All the best,

Reflections with Aaron

I’m trying to write down all my thoughts from moving and transitioning. I realize that there’s some details that I haven’t had a chance to blog about. Not sure that anyone’s following, but I want to write them down so I’ll remember later.

I met with Aaron one last time before I moved away. It was an interesting time of reflection for both of us. We first met about twelve months before, and we talked about how much our lives have changed in the last year and a half. We’ve both made changes that we never dreamed we would ever make, and we’ve also both been faced with decisions that we never imagined we’d have to deal with. (We just felt sad for other people who had to experience them & patted ourselves on the back that they didn’t happen to us.)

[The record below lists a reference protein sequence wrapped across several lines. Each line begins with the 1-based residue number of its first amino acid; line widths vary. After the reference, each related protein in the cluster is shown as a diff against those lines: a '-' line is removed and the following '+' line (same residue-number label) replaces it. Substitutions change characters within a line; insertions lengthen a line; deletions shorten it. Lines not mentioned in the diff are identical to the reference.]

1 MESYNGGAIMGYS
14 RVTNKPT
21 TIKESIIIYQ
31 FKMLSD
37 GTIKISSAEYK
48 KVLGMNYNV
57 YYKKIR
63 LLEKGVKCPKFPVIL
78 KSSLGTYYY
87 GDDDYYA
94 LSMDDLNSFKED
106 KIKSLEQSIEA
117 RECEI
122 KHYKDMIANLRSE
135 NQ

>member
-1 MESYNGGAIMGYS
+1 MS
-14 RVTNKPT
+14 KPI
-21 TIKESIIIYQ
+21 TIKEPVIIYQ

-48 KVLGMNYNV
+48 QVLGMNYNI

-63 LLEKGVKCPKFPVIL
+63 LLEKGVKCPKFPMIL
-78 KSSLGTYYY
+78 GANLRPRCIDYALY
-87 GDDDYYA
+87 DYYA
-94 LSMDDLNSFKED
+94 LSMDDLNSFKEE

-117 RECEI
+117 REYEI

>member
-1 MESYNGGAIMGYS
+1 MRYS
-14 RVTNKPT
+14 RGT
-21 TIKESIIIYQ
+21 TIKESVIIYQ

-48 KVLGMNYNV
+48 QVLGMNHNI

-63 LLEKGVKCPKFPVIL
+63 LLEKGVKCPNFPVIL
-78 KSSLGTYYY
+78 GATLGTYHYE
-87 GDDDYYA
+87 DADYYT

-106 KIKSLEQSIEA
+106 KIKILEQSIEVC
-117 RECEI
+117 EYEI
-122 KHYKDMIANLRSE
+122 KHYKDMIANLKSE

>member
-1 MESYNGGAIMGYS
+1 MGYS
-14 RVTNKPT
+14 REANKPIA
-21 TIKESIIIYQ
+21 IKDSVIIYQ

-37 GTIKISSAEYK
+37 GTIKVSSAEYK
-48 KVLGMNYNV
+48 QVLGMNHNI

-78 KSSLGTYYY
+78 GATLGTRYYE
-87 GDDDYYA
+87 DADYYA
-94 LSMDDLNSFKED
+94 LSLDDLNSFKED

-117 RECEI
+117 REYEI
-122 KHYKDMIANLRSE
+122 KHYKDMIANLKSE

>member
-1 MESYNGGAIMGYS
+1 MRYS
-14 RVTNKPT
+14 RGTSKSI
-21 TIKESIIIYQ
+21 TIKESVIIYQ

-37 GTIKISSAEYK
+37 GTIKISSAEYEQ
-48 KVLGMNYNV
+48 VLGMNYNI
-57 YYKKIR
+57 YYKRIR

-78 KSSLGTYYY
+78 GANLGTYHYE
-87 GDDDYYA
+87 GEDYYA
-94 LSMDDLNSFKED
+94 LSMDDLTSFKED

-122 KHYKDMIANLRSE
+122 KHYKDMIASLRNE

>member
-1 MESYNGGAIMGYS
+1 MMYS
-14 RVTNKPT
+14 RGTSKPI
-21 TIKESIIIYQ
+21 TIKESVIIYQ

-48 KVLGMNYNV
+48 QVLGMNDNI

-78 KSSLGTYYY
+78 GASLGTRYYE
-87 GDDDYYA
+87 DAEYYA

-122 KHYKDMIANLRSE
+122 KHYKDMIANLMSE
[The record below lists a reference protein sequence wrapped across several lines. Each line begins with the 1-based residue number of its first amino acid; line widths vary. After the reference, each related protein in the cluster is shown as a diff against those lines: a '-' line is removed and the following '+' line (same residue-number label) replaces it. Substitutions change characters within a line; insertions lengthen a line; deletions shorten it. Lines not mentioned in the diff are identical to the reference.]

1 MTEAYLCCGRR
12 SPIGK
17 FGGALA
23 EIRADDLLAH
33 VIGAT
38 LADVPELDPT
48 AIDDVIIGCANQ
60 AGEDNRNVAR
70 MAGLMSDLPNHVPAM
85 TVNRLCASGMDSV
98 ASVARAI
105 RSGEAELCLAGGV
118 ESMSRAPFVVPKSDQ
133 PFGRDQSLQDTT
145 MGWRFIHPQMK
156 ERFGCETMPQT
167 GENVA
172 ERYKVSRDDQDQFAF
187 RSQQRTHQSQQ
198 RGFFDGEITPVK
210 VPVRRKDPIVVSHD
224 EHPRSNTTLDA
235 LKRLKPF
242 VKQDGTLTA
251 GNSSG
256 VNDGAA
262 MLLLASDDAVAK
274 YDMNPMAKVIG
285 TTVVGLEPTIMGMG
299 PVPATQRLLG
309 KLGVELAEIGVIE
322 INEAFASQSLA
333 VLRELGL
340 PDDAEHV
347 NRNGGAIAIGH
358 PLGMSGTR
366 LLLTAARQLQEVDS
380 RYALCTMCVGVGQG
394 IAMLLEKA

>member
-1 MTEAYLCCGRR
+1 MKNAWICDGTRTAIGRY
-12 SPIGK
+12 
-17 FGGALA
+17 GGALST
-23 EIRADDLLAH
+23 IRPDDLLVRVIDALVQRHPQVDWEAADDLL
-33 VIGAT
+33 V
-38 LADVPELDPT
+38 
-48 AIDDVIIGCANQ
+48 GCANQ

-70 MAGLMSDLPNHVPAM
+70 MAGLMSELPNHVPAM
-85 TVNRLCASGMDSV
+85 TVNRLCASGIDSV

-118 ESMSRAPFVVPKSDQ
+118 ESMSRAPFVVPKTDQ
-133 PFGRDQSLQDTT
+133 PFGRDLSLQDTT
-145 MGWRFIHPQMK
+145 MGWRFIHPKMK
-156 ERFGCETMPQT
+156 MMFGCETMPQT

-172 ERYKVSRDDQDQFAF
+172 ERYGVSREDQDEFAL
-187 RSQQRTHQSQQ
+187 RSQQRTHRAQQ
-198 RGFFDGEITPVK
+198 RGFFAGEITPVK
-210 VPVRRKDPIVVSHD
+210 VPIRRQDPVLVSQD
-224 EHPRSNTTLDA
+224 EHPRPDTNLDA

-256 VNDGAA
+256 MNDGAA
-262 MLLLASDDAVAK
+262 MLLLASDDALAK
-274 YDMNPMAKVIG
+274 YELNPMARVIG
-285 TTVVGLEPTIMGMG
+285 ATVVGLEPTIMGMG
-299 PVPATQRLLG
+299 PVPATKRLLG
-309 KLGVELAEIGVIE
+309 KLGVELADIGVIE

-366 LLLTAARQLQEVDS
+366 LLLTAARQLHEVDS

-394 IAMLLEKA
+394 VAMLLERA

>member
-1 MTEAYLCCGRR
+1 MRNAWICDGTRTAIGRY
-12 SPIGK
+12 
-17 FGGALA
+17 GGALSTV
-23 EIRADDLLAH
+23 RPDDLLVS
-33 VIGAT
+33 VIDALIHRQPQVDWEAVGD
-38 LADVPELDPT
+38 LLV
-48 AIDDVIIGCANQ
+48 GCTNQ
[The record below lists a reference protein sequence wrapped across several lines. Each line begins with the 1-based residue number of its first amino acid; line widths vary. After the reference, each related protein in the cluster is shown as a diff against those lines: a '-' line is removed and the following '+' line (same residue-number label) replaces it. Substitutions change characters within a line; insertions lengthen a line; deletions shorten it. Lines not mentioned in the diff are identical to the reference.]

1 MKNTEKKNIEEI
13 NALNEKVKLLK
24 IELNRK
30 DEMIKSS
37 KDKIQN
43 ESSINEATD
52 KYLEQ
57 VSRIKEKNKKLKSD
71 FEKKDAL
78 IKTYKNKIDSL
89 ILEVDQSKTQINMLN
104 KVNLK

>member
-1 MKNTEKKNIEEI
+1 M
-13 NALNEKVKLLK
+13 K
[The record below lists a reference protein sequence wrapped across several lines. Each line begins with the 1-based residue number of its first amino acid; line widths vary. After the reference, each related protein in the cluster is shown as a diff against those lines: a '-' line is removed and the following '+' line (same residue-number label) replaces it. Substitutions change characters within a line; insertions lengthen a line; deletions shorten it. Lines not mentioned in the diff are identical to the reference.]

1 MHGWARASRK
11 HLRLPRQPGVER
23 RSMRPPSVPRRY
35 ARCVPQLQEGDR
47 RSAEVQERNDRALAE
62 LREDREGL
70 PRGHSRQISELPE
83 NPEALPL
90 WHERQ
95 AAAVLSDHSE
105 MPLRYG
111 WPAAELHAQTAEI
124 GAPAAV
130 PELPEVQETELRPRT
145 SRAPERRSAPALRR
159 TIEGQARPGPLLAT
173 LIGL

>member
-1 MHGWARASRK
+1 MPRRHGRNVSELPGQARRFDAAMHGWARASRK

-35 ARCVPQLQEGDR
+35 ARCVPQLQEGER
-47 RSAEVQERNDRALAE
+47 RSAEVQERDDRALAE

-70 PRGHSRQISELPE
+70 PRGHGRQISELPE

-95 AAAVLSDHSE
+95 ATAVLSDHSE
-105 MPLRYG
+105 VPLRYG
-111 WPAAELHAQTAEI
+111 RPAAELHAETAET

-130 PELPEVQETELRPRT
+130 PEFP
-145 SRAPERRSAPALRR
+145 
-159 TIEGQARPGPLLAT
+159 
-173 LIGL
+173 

Aaron gave me two parting thoughts:

  1. Live well with illness: Neither of us are sure what that means or even what it would look like. But at some point, God calls us to live well on the path He’s ordained for us. While that doesn’t preclude praying for deliverance, it does mean that we have a responsibility to endure. I think that’s one thing I’ve definitely learned by being around Timothy & Aaron. Learning to focus on living well & living Christ, period. Not to worry so much about the context. Or compare myself to other people. Because that’s all that God requires.
  2. Live well spiritually: We talked about liturgy. We talked about having a communion centered life. We talked about a sacramental faith. Mostly we talked about following the peace in our spirit and not compromising.